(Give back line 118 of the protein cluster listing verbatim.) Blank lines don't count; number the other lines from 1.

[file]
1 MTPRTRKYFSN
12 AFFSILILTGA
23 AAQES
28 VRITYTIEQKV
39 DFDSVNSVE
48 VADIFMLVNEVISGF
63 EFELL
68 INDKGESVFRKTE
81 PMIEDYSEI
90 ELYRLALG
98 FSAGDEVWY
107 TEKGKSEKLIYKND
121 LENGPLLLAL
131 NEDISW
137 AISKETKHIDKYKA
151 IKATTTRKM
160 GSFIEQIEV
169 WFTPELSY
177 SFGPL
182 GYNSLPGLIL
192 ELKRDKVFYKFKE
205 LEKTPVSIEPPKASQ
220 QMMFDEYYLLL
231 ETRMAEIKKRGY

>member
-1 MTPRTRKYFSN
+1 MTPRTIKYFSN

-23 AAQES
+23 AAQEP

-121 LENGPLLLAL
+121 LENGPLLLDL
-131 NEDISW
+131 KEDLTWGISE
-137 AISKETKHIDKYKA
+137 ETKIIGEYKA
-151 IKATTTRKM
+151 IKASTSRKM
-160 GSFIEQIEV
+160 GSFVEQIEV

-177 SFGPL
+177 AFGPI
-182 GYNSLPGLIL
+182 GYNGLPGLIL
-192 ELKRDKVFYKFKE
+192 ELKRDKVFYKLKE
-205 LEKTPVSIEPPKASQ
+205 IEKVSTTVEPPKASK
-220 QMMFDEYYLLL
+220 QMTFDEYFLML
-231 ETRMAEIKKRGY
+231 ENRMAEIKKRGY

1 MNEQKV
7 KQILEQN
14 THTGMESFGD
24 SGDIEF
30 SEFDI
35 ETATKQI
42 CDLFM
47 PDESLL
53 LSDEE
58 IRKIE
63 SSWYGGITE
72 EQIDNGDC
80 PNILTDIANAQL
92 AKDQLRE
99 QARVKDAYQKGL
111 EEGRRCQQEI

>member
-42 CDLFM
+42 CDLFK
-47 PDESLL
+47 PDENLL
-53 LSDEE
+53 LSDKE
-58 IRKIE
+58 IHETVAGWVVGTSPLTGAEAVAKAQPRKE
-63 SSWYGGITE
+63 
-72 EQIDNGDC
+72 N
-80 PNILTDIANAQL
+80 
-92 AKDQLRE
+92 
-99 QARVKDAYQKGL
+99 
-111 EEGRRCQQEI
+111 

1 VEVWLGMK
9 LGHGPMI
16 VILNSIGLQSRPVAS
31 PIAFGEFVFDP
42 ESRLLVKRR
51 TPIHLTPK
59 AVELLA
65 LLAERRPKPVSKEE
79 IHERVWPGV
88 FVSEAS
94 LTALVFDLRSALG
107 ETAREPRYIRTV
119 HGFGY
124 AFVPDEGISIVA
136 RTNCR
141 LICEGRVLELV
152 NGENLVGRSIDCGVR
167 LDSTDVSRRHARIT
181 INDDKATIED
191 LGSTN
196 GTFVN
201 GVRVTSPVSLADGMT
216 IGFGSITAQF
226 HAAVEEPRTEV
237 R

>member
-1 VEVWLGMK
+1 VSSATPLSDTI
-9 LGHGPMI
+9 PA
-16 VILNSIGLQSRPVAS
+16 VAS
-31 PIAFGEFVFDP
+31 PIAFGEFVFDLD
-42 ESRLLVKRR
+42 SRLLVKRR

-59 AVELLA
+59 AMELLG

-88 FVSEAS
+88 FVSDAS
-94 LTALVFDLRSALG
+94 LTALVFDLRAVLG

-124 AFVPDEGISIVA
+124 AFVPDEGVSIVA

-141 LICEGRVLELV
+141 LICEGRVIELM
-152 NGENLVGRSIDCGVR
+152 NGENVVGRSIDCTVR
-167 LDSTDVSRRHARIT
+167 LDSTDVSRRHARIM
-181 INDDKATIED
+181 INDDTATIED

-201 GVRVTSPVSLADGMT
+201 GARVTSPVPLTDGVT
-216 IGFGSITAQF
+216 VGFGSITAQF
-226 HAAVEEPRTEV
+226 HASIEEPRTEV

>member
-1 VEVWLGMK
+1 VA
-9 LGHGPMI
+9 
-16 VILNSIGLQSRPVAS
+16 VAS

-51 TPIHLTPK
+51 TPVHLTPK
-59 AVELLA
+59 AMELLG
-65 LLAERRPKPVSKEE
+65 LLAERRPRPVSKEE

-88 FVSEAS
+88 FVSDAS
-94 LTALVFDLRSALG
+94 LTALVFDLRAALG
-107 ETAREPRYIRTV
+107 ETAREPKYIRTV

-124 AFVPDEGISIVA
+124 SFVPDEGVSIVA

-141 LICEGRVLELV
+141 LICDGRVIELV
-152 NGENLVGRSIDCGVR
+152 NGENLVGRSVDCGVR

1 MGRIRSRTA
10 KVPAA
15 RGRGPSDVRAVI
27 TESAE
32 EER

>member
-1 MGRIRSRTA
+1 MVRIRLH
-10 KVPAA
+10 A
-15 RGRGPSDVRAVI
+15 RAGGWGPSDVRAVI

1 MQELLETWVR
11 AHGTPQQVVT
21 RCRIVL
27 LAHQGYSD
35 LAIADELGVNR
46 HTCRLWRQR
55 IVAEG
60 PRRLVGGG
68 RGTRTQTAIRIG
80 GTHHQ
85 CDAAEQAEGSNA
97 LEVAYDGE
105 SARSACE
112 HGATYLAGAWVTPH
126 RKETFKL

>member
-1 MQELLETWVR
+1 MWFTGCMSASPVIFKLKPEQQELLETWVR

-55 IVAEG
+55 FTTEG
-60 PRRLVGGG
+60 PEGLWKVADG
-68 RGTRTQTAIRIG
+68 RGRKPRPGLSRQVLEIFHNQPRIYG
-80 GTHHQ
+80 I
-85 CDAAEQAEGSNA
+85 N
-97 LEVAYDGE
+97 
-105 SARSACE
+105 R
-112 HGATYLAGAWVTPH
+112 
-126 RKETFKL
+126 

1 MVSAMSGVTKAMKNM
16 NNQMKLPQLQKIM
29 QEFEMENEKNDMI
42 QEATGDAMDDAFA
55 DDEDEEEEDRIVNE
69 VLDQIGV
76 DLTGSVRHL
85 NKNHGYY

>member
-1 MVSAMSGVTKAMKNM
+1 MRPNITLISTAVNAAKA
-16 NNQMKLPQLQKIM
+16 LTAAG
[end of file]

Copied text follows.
+9 PA